The Iraqi government is working on a new plan to beef up security and protect its border with Syria to keep terrorists from crossing over. This way, Iraqis can benefit from the recent liberation of Baghouz, Syria, from the Islamic State (IS) and the control of Syrian Democratic Forces (SDF) over the area.
In Baghdad's eyes, securing the border is a major step toward restoring security and stability in Iraq. The government hasn't had total control of the border area for the past 15 years. The Iraqi parliament’s Security and Defense Committee warned of the dangerous situation there, as IS members might try to conduct attacks in Iraq. For this reason, the committee recommended on April 16 buying more thermographic cameras.
Committee member Abbas al-Ismaili confirmed during a press conference that day that terrorist groups plan to take advantage of border areas that lack strong security "to coordinate attacks on Iraqi territory and create a state of chaos.”
Iraq's border with Syria extends some 605 kilometers (376 miles), running from the western province of Anbar, northeast to Ninevah governorate until it reaches Turkey. Since 2003, the border has been a source of danger, especially when IS controlled Anbar and Ninevah, giving the terrorist group room to move freely between Syria and Iraq.
Yet in March, once the village of Baghouz was freed from IS, Iraq was relieved and felt it no longer had to worry constantly about the area. Although the SDF forces that took over weren't part of the Syrian army, Iraq still had an understanding with them.
A security source told Al-Monitor, “The Iraqi government is in contact with the SDF, which controls part of the border. The issues between the SDF and the Syrian government don't obstruct coordination with the Iraqi side.”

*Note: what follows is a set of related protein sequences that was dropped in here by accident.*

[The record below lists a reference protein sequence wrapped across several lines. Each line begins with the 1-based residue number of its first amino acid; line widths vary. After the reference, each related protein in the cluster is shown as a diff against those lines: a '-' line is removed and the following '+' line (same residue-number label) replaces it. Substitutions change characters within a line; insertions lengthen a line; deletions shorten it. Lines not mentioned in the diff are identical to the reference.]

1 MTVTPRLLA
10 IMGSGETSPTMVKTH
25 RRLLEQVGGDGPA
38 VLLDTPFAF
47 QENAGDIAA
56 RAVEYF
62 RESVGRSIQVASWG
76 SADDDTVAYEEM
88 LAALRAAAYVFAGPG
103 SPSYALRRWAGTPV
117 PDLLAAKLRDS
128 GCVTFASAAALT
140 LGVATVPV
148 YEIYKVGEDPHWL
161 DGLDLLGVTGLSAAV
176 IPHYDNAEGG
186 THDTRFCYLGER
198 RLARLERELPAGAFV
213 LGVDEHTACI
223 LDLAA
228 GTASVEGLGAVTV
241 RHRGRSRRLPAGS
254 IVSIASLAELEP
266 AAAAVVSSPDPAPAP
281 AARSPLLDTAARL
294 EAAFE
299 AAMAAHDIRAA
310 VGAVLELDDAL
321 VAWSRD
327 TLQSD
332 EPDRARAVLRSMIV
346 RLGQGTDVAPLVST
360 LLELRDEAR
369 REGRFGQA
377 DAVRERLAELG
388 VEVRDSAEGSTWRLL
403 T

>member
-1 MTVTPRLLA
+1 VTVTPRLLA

The SDF has worked with the US-led alliance against IS. The security source added, “The international alliance plays a big role in facilitating communication and coordination between Iraqi government forces and the SDF to secure the border.” This was evident when the SDF turned over some IS captives to the Iraqi government.
The Baghouz border with Iraq is 80 kilometers (50 miles) long. The Iraqi government worked to secure this area about a month ago, setting up thermographic cameras, watch towers at close intervals, and barbed wire.
With the latest developments in Baghouz, Falih al-Fayadh, chairman of the Popular Mobilization Units (PMU) and head of the National Security Council, announced additional measures to secure the Iraqi-Syrian border. According to Fayadh, this project is “important and [will] incorporate technical and engineering aspects" that will be implemented this year.
Gen. Yahya Rassoul, spokesman for the government-linked Iraqi Security Media Center, told Al-Monitor, “The border with Syria is secured and controlled by the Iraqi army, the border police and the [PMU].” He added, “Technology was included in the process of monitoring the border and securing it through setting up surveillance cameras and [using drones]. The army’s aviation team runs scanning operations to clear the area. Tunnels and earth barriers are also set. Arms have been distributed and the efforts of watch towers have been reinforced.”
Qassem Moslih, PMU commander in western Anbar, talked to Etejah Press about the need to maintain security at the Syrian border. "There are sleeping terrorist cells in these areas. They are starting to move, so it is important to seriously neutralize and fight them," he said.
Gen. Mahmoud al-Falahi, the Iraq army's operations commander in Anbar province at the Syrian border, said in a press statement, “The Iraqi security forces are watching the terrorist activities inside Syria to block them from infiltrating Iraq. This is part of the new operation strategies Iraqi forces are following to secure the border.”
Fadhil Abu Raghaf, an independent security expert, told Al-Monitor, “It's difficult to entirely secure the border. It's too long. … There are also unfriendly forces at the border which are obstructing communications.” Abu Raghaf, who is close to Iraqi security forces, said Iraq now has only 80 thermographic cameras, enough to cover only 3% of the border with Syria.
The stability Baghouz now enjoys will help reassure the Iraqi government of the decrease in the number of IS members going back and forth to Iraq. It also contributes to restoring Iraqi border police and any forces supporting them from the army or PMU.
In conclusion, Iraq is still developing its operation to secure the border. The government has set up barbed wire, watchtowers and underground tunnels. Yet all of this is not enough without employing sophisticated technology, rather than relying on intelligence information.
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